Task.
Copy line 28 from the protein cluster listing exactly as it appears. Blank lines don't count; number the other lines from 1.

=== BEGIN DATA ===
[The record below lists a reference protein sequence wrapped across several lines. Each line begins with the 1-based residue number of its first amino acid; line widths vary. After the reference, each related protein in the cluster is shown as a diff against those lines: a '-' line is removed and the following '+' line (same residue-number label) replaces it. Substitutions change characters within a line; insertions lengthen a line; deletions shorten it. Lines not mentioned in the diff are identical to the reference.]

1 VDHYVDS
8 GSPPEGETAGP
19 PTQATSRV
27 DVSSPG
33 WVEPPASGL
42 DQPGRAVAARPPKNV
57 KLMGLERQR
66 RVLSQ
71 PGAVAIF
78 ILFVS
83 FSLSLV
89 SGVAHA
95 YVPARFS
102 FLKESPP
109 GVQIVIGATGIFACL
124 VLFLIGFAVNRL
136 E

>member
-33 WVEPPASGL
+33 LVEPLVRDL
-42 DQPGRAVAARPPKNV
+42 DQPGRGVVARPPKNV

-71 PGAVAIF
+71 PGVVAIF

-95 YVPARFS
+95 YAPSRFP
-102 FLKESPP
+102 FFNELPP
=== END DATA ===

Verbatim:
-102 FLKESPP